Jul 31, 2020

Academic Registry Made Multiple Errors in Medicine Resit Timetables

College has since solved the issues and said that it regrets 'any distress caused'.

Cormac WatsonEditor
Sinéad Baker for The University Times

The Academic Registry made multiple mistakes in the organisation of medicine students’ resits, including erroneously telling students that they had resits, providing students with incorrect dates for exams and failing to schedule certain exams on students’ timetables.

In an email statement to The University Times, Thomas Deane, a Trinity media relations officer, said that “there were some errors in the initial scheduling of exams, many of which were down to issues caused by a number of modules that would ordinarily have been completed but which were postponed for examination until later this summer due to COVID-19-related impacts”.

“We regret any distress caused but worked quickly with partners in academic registry to get the issues promptly resolved. As always, we wish all of our students well in their exams”, he added.


The mistakes in their timetables comes after an exam period riddled with complications for medicine students.

In March, final-year medicine students had crucial clinical assessments – worth 25 per cent of their marks for the year – moved forward five weeks, giving students two days notice before the exam.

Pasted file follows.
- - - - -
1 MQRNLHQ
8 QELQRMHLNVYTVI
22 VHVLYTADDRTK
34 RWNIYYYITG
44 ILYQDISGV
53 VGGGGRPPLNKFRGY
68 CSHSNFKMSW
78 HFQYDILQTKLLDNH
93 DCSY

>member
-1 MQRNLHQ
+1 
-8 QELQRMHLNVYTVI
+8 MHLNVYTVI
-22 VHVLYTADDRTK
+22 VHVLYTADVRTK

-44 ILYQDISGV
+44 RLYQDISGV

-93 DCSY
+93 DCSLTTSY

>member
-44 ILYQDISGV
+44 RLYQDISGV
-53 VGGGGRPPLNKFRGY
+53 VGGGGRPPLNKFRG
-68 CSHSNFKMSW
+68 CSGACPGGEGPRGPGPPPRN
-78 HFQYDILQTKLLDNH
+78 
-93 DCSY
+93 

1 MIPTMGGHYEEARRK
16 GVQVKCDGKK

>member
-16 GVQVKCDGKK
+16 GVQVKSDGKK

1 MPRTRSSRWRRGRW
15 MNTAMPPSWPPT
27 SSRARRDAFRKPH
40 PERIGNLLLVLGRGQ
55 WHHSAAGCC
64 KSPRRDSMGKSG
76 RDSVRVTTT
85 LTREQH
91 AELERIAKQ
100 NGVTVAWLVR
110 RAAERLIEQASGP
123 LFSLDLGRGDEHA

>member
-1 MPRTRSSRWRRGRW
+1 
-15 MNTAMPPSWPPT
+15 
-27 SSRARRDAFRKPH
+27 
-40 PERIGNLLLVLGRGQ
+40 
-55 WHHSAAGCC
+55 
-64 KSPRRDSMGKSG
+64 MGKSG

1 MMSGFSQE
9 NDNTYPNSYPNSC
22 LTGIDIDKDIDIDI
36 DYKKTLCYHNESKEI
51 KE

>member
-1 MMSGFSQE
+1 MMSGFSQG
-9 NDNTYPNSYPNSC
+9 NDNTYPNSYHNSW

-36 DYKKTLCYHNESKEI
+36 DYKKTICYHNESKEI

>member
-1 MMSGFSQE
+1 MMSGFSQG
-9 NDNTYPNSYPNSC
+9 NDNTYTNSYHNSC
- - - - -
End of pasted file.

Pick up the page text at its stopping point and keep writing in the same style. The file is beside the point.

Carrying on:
The week before, medicine students were told in an email that the weighting attached to clinical exams – initially up to 50 per cent of students’ grade for the year – would “be reduced probably to 10 or 15%”.

However, they advised days before the exam that they would be worth 25 per cent of their grade for the year.

In April, The University Times reported that final-year medicine students suspected of cheating in online exams could face a follow-up oral assessment to check if their performance stacks up, among several strict regulations to preserve the integrity of the assessments.

Medicine students in their final year sat real-time online exams, with virtual invigilation through Zoom that meant some could be asked to share their screen at any time.

Students were split into groups of between 10 and 12 and monitored over Zoom by invigilators. The invigilators asked students to show them their work environment, observed them throughout the exam and were able to ask them to share their screen at any time.

Students had to log on before the exam and give invigilators a virtual tour of their working environment. They were allowed a five-minute bathroom break.

Emma Donohoe and Amy Cox also contributed reporting to this piece.

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